- Dr. Timothy Legg, a licensed psychologist and a psychiatric mental health nurse, spoke at a Healthline town hall about how the pandemic affects mental health.
- Legg says his patients are worried about what might happen if they lose their jobs and those with partners are experiencing relationship dissatisfaction due to being stuck together at home.
- If shelter-in-place orders are issued a second time, the mental health impact could be significant, Legg says.
From one day to the next, there’s no predicting what COVID-19 might bring.
A fear shared by individuals across the country and around the world right now is what happens if COVID-19 affects us both physically and financially? Experts say many are experiencing mental health challenges due to the many uncertainties surrounding the pandemic.
“The patients that I work with have had a very wide range of experiences, including anxiety related to illness. What happens if somebody I know or love becomes sick? What happens if I become sick? Who’s going to care for my child if I die? What happens if my child gets sick?” Timothy Legg, PhD, a licensed psychologist, psychiatric mental health nurse, and Healthline advisor said.
Legg spoke at a Healthline town hall today on the COVID-19 pandemic. The town hall also featured
The COVID-19 pandemic isn’t just affecting people’s physical health, but their mental and financial well-being as well. The massive recession sparked by the pandemic has left at least 11 percent of the American workforce without jobs.
Legg says his patients are worried about what might happen if they lose their jobs and those with partners are experiencing relationship dissatisfaction due to being stuck together at home.
Many are also worried about childcare, not just because it’s difficult to keep a child occupied all day, but because they can’t go back to work if they don’t have a place to send their child.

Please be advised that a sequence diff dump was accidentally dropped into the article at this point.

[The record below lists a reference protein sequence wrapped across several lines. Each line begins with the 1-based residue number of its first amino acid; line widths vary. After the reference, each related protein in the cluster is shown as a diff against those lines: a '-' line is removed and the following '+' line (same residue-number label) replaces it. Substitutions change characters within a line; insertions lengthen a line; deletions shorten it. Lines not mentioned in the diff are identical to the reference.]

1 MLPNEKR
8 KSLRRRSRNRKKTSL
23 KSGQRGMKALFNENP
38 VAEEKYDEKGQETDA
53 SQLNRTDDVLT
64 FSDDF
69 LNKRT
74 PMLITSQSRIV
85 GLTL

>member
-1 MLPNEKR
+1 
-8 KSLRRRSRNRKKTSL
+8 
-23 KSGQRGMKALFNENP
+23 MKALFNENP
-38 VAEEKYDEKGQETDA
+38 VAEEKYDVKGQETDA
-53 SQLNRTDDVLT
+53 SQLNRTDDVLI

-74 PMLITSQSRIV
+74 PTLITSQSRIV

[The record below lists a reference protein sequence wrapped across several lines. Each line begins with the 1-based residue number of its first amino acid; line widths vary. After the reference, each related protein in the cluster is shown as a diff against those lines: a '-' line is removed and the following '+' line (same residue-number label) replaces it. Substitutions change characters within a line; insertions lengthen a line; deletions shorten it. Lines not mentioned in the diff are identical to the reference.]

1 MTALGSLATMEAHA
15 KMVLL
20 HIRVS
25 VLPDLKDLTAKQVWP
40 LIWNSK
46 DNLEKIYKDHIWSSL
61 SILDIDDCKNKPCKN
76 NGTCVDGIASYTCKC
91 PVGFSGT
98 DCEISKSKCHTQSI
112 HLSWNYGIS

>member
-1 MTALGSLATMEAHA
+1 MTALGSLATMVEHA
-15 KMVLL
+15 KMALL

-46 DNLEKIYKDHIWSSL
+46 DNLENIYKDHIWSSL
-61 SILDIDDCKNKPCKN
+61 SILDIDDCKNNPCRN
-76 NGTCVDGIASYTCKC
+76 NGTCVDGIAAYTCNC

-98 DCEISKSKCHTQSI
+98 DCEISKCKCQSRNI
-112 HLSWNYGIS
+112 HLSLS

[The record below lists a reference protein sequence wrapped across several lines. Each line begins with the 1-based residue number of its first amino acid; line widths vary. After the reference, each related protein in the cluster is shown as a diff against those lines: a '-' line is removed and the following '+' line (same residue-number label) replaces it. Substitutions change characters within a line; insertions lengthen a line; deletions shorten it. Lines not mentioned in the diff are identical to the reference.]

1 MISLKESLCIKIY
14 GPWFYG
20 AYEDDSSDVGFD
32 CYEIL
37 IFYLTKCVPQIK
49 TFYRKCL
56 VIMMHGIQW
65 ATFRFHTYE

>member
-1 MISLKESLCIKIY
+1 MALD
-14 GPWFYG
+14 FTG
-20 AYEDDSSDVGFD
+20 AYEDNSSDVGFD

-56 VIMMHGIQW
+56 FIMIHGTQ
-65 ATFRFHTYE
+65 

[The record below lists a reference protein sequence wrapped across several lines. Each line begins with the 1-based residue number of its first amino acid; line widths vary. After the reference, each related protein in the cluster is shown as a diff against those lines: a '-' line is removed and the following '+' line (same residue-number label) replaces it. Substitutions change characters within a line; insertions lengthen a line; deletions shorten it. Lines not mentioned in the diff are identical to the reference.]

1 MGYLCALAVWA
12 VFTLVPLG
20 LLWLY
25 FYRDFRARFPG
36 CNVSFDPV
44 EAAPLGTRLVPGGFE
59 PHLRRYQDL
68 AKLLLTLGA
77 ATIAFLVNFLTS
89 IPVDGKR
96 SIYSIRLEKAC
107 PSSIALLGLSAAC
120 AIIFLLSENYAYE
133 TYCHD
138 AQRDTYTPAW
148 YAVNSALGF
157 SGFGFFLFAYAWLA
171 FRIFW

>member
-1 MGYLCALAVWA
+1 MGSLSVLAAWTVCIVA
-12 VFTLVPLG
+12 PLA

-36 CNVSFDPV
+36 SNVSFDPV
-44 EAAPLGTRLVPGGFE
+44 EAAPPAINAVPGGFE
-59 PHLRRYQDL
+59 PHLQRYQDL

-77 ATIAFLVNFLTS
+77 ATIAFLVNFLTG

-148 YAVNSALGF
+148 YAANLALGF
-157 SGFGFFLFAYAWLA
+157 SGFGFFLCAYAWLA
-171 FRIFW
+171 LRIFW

A recent Healthline survey found that 54 percent of American parents said childcare will be a financial burden if schools don’t reopen, and 35 percent of American parents worry they won’t have childcare at all.
Legg says for parents facing this situation, planning is key.
“What I’ve been advocating for… has to do with planning and being realistic in the plans. Talk to your employer. Is telecommuting a possibility?” he said.
Legg said that people with partners can also try to stagger their work hours so they can also care for children.
If telecommuting isn’t a possibility, “what about flexing your hours so that your hours might be offset or somewhat different from your significant other’s, and if that doesn’t work, try talking to human resources directly,” he said.
Legg says if shelter-in-place orders are issued a second time, the mental health impact could be significant.
“If you thrust individuals back into that situation, I’m predicting that you may see some more rapid deterioration among people who were already affected by it the first time, and individuals who demonstrated resilience to it could either continue to demonstrate resilience or you may see some deterioration there,” he said.
Legg argues it’s essential that individuals do what they can to ensure they are looking after themselves.
“There is very much an ethic instilled in us that we have to excel all the time, that we have to be the ones always taking care of things, but we need to take care of ourselves,” he said. “So if you’re struggling, reach out to your family and friends. If you see someone else is struggling, please reach out to them. We’re in this together and we’ll get out of it together.”
A replay of the Healthline Town Hall is available to watch here.